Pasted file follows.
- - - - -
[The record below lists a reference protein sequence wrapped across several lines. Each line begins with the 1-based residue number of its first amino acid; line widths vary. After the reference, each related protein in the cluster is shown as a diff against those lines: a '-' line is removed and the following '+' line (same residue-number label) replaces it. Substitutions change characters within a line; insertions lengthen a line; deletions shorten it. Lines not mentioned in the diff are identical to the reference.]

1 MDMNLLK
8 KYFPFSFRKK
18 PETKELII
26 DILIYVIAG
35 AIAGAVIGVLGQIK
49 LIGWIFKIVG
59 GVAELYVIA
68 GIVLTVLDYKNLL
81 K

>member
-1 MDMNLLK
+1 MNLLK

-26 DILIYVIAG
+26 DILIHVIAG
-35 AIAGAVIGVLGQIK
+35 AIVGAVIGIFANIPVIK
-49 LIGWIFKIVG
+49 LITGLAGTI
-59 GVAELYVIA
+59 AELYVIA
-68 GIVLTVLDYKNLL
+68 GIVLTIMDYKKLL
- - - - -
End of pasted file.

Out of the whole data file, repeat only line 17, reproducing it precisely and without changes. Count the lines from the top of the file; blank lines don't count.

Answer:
+35 AIVGAVIGIFANIPVIK